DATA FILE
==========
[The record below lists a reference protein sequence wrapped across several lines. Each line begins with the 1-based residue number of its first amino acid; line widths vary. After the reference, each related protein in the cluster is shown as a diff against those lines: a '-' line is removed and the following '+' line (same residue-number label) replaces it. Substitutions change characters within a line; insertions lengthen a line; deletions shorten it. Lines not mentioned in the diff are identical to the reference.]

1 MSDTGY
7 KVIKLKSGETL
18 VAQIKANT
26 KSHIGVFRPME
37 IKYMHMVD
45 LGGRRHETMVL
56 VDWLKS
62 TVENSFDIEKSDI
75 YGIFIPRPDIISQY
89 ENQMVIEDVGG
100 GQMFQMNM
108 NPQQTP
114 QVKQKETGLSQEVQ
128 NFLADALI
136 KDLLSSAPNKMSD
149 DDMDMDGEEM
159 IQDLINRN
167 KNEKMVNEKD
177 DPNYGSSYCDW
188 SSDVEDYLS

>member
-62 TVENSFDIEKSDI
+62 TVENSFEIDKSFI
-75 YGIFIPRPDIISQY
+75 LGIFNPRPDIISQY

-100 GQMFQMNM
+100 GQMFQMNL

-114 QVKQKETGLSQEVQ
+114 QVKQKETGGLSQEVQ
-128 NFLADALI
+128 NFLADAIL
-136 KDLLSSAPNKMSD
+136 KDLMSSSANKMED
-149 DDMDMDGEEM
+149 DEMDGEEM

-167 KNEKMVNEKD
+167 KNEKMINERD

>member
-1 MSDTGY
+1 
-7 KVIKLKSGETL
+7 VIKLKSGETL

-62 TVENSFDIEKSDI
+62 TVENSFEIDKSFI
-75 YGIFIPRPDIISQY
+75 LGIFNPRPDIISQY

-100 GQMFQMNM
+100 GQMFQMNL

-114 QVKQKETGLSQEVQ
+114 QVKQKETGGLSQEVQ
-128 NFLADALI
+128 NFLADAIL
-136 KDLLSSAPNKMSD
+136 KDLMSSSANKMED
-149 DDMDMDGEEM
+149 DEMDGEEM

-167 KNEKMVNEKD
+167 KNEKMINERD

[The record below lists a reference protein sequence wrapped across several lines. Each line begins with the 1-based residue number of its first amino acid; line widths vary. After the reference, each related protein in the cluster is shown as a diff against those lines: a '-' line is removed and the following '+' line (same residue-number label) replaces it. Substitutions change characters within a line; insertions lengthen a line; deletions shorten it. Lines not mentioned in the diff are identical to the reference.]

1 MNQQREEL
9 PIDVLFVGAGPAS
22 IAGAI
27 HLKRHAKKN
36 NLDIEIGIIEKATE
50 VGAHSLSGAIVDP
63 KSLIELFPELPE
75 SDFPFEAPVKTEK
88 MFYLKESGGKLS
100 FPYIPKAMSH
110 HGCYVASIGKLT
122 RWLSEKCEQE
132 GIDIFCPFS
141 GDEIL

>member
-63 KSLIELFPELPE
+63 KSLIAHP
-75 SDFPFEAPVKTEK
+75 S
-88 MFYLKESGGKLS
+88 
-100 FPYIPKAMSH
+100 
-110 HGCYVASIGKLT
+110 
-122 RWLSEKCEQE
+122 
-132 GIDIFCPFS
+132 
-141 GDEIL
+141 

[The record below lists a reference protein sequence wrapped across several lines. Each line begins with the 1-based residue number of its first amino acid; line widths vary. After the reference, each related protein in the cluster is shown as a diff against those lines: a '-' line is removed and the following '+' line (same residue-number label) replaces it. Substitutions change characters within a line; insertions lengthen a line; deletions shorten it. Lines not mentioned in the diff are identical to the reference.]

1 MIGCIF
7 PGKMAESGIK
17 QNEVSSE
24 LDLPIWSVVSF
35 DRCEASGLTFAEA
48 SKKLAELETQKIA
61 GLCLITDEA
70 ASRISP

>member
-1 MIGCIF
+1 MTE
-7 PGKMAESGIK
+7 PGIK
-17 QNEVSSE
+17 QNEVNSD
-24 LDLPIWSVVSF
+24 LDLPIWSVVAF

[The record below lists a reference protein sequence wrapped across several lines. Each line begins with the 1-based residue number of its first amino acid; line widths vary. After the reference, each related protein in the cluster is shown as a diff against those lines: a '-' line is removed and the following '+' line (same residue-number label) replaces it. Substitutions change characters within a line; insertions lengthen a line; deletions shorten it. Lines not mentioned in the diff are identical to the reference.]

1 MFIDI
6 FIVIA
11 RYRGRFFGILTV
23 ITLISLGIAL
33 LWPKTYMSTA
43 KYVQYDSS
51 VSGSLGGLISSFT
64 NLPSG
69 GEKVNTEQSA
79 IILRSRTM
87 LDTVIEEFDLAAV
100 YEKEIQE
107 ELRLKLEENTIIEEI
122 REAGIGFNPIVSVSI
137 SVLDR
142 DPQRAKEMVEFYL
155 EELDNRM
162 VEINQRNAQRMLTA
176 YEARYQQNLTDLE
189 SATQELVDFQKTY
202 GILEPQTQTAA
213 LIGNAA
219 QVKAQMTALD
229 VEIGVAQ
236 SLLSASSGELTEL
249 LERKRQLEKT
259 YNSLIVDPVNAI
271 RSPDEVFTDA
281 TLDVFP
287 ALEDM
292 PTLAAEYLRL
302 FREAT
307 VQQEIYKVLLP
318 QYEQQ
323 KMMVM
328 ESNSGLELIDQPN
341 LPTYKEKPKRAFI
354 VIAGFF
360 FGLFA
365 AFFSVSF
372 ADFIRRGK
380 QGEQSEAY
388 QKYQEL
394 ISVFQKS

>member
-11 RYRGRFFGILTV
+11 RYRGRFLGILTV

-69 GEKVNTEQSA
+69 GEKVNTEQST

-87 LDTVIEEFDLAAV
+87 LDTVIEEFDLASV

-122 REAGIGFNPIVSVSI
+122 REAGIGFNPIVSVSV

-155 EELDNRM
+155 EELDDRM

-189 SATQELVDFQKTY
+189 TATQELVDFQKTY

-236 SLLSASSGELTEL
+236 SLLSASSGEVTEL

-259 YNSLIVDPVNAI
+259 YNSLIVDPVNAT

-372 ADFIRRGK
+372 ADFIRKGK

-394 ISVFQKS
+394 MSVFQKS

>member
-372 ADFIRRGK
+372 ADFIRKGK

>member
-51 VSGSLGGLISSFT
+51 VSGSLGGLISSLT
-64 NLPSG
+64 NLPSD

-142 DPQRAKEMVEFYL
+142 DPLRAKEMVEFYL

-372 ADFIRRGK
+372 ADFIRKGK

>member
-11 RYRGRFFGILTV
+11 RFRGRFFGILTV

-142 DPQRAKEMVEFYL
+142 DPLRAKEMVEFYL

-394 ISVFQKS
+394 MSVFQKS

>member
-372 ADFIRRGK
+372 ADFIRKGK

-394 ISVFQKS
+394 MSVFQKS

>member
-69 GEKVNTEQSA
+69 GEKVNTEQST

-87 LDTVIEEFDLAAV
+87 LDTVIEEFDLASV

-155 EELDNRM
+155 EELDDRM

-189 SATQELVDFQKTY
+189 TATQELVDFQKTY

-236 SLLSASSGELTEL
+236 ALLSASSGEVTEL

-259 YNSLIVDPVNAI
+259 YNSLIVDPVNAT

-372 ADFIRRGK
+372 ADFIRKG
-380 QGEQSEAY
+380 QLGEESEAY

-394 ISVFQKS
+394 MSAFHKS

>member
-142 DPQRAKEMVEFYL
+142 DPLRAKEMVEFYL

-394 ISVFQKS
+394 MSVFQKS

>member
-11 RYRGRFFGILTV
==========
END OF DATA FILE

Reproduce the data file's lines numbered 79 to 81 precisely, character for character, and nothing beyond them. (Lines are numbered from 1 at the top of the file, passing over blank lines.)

+75 S
-88 MFYLKESGGKLS
+88 